Team CCC likely to be the first of a few?

There has been confirmation from a fair few sources the the CCC mens pro team is definitely without a sponsor from the end of the season.

It’s riders are currently on 50% of their full salaries and a number of team staff have been laid off.

There are conflicting reports on the fate of the womens team as it appears their deal has been negotiated separately.

The likes of Greg Van Avermaet and Matteo Trentin will have plenty of suitors if no new sponsor is found and the teams contracts all end. But there will be some riders deeper down their roster who might find its the end of their career.

Giant Bicycles are reported to be staying on and they have been title sponsor of a team before so maybe there is still hope.

I fear that if the teams ownership were going to have to look into the corporate market for a brand to take on the lead sponsor position now, they would likely be unsuccessful.

One other point of note surrounds a team no-one would have thought might have sponsorship issues, that being Team Ineos.

The piece about their owner asking the UK government for support for one arm of the business has been latched on by Cyclingnews who, in my view, don’t always report with objectivity about that particular team. So I am going to bear that in mind when judging the story.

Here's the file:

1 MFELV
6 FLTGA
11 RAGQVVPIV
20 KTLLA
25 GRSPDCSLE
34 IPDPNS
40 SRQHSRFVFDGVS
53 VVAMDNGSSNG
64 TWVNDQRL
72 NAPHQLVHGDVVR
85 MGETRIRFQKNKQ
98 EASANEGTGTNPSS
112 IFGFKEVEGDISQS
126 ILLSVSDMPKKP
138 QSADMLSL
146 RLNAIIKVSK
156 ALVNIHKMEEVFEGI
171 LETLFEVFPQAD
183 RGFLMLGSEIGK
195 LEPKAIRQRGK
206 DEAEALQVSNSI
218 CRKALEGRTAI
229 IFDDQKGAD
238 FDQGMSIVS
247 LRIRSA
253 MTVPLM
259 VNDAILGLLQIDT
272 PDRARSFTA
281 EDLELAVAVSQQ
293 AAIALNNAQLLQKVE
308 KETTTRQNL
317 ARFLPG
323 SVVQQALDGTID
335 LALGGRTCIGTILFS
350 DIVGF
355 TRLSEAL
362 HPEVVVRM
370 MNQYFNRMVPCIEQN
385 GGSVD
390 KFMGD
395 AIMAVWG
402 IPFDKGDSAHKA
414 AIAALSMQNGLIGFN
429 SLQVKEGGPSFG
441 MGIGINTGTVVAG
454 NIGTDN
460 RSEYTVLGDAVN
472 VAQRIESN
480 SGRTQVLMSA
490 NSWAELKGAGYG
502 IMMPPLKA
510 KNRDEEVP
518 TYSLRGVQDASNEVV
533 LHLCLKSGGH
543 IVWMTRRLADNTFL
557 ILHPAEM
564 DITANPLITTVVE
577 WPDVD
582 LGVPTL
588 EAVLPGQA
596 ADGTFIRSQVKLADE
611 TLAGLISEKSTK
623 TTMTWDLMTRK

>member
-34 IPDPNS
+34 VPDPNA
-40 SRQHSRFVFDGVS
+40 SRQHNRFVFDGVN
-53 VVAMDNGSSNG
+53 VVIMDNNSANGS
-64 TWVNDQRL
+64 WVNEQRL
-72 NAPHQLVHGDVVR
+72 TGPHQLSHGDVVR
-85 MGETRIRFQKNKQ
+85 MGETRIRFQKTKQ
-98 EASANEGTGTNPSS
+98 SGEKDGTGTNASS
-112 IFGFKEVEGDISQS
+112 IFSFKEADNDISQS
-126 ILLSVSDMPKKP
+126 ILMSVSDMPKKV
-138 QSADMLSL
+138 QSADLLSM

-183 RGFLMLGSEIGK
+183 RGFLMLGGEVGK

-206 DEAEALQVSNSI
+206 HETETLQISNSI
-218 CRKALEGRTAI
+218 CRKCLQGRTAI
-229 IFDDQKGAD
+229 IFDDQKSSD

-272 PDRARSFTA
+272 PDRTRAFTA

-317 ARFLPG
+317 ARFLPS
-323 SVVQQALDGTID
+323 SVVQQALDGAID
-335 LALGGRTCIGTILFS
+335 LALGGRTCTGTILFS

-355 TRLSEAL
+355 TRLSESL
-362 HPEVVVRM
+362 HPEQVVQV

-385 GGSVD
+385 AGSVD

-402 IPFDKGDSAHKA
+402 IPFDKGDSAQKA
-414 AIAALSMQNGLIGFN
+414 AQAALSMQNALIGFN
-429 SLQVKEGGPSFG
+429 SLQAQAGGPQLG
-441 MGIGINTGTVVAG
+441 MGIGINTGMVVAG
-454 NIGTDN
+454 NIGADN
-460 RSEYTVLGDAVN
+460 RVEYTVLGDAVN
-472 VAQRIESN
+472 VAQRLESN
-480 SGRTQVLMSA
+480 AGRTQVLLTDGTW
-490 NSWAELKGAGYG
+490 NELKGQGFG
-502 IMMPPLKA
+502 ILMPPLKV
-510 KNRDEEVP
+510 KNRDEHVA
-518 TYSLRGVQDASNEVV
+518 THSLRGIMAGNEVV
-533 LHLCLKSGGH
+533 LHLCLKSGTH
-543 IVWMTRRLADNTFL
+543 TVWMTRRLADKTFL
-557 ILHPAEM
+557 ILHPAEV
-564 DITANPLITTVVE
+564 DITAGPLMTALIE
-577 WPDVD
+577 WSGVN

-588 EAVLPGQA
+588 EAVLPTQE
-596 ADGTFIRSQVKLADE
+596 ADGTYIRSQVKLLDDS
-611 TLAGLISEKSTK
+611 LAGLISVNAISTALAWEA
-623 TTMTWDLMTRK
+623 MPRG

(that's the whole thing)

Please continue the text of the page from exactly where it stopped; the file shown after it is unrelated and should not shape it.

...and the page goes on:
What is clear and key, is that cycling needs a resolution to the pandemic as much as any individual business or sport.

I had a power meter and it made me a worse human.

I have been very careful in how I word that title, as the distinction has to be made that it didn’t make me a worst cyclist.

Aside from the period I was coached and riding really well, having a power meter was far more stress, trouble and hassle than it was worth.

A little knowledge can be dangerous, but I went through pages of research before making sure that I was using it in a relevant way.

I had issues with the transferal of the kit between winter and summer bikes and for some reason I spent more time before time trials changing my power meter than eating and training properly.

You are getting the picture?

I was that classic time crunched 40 something cyclist with little kids a busy job and trying to get back the times I did in my late teens when most of the time I was virtually riding as a pro (with very part time studying).

Something had to give and it was usually my sanity.

When the kit failed (and that was quite often due to forgetting to charge it, not having done a calibration ride correctly etc etc) I would metldown and the whole cycling world I existed in came crashing down around me.

For my family this was an awful thing to have to see and live with. And for that I am truly sorry.

I have ridden events where I know full well I would have performed better had I not been looking at my Garmin hoping some figures for watts would appear on screen.

There were times it all worked though. My first trip to the French Alps saw me ride to the wattage a preemptive FTP test had declared.

But to balance that last summer I arrived at the top of Alp D’Huez sans power meter having ridden on feel and almost 10 minutes faster.

This is not a critique of power meters, their users or the myriad of data they provide. But in my personal experience, I have slept better and had much better quality of life since getting rid of mine.